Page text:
First off, I hate the word disability. I prefer the term, learning need. As in, we all have learning needs- mine just happens to be different than yours.
One of my early math memories (don’t we all have math memories?) is standing at an old-school chalkboard with the Sister at my Catholic School chastising me and demanding I complete my eight times tables. I attempted to skip count with my fingers, but she slapped my hands away and shouted, “No counting!”
I was baffled, no counting? What? Was I supposed to be clairvoyant and the numbers were just going to come to me? Little did I know that for other people, numbers, once memorized, did simply come to them.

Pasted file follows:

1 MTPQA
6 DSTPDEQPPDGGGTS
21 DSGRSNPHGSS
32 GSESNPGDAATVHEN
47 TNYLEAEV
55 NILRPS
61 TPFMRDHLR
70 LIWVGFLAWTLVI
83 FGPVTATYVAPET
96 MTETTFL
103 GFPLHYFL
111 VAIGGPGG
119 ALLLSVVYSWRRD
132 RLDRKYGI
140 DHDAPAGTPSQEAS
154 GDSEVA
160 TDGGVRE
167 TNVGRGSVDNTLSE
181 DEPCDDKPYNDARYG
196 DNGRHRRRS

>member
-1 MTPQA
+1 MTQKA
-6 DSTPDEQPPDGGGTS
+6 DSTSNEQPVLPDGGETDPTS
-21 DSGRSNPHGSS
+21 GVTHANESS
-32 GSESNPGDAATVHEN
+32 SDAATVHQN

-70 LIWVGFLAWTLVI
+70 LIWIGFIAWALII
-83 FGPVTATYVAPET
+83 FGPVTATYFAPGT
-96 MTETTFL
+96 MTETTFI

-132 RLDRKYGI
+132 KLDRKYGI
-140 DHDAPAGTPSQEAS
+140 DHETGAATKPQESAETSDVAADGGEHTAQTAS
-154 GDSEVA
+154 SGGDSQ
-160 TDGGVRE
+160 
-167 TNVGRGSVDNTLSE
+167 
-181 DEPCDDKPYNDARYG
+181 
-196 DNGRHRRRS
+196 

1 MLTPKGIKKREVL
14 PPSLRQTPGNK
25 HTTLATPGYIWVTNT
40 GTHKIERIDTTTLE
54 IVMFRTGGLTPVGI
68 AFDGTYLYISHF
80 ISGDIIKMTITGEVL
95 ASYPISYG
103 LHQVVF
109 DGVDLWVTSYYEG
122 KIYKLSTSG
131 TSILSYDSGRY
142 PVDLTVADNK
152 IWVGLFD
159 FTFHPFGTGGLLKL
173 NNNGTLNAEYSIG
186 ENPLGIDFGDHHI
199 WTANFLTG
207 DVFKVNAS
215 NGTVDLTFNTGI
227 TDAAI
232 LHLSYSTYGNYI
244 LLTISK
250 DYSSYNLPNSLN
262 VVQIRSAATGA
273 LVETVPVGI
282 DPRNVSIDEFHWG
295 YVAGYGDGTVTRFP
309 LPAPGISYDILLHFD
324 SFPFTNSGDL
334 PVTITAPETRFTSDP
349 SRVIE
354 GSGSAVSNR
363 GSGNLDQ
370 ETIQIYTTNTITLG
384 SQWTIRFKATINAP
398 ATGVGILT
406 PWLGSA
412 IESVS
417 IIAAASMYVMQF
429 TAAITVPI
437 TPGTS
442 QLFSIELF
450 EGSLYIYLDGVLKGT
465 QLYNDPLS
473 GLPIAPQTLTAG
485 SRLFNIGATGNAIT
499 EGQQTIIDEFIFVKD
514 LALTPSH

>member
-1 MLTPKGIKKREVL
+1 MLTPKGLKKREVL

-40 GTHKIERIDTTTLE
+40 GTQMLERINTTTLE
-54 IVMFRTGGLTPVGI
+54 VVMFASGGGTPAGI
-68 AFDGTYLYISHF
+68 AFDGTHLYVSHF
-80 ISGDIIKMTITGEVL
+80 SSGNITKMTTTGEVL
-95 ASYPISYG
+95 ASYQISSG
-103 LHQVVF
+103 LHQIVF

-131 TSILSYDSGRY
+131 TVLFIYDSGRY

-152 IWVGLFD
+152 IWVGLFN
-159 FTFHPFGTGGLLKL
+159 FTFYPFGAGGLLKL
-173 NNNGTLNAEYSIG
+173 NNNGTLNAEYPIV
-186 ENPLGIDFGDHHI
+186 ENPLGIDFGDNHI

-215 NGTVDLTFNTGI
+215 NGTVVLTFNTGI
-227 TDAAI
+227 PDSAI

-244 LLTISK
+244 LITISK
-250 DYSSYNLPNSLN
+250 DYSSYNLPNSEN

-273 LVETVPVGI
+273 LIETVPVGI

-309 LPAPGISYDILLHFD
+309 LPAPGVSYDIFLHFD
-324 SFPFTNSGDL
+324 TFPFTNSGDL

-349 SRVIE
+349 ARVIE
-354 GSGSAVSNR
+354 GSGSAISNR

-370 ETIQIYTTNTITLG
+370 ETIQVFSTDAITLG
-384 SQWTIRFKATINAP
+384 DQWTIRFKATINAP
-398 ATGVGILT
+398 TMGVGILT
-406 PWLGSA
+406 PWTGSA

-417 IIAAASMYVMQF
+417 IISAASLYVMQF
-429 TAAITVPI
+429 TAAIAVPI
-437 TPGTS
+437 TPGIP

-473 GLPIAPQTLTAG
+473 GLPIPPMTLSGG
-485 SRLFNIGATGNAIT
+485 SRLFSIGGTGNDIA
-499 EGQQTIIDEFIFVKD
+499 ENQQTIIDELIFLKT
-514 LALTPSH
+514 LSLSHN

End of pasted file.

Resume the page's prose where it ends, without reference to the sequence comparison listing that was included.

In high school, I was put in a remedial math for the inclusive students within our school. We learned how to do such things as balance a chequebook (do cheques even exist anymore?). However, in every other class I was in a high percentile. I aced my writing pieces, relished biology and was hooked on history. I loved learning.
Even in the sciences I did well… except for Chemistry. My stepfather was the chemistry teacher at my school and he taught me for three years in a row, the same class, because he failed me twice. My challenge was stoichiometry. Stoichiometry, for those who need brushing up on high school terms is a branch of chemistry that deals with the relative quantities of reactants and products in a chemical reaction.
So, to unpack that- stoichiometry is math.
However, if you are a person who does not hold numbers in your head, figuring out each stoichiometric equation involves skip counting the times table, whilst figuring out each step and competing against a clock. In essence, you are doomed to failure.